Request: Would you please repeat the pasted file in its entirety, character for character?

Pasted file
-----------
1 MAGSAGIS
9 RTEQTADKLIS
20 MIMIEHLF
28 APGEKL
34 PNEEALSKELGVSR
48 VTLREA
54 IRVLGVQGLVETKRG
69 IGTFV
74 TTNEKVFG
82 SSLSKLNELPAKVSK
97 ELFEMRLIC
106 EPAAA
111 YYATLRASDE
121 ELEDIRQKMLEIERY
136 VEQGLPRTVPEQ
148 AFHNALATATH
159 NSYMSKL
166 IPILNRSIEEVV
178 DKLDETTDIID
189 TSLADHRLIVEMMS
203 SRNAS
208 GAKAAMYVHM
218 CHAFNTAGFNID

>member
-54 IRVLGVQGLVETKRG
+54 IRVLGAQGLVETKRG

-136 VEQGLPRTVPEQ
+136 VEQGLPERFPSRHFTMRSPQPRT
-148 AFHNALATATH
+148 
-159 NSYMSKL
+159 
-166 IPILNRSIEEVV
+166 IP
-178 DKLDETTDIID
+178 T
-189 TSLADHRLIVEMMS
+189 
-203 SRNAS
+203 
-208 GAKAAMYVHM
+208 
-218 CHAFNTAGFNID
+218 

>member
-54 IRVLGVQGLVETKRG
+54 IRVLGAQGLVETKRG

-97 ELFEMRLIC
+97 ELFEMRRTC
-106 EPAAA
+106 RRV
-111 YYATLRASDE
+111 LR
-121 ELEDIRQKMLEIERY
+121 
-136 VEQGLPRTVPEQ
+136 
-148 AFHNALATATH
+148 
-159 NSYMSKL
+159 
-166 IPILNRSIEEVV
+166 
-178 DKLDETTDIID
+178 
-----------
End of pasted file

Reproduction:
1 MAGSAGIS
9 RTEQTADKLIS
20 MIMIEHLF
28 APGEKL
34 PNEEALSKELGVSR
48 VTLREA
54 IRVLGVQGLVETKRG
69 IGTFV
74 TTNEKVFG
82 SSLSKLNELPAKVSK
97 ELFEMRLIC
106 EPAAA
111 YYATLRASDE
121 ELEDIRQKMLEIERY
136 VEQGLPRTVPEQ
148 AFHNALATATH
159 NSYMSKL
166 IPILNRSIEEVV
178 DKLDETTDIID
189 TSLADHRLIVEMMS
203 SRNAS
208 GAKAAMYVHM
218 CHAFNTAGFNID

>member
-54 IRVLGVQGLVETKRG
+54 IRVLGAQGLVETKRG

-136 VEQGLPRTVPEQ
+136 VEQGLPERFPSRHFTMRSPQPRT
-148 AFHNALATATH
+148 
-159 NSYMSKL
+159 
-166 IPILNRSIEEVV
+166 IP
-178 DKLDETTDIID
+178 T
-189 TSLADHRLIVEMMS
+189 
-203 SRNAS
+203 
-208 GAKAAMYVHM
+208 
-218 CHAFNTAGFNID
+218 

>member
-54 IRVLGVQGLVETKRG
+54 IRVLGAQGLVETKRG

-97 ELFEMRLIC
+97 ELFEMRRTC
-106 EPAAA
+106 RRV
-111 YYATLRASDE
+111 LR
-121 ELEDIRQKMLEIERY
+121 
-136 VEQGLPRTVPEQ
+136 
-148 AFHNALATATH
+148 
-159 NSYMSKL
+159 
-166 IPILNRSIEEVV
+166 
-178 DKLDETTDIID
+178 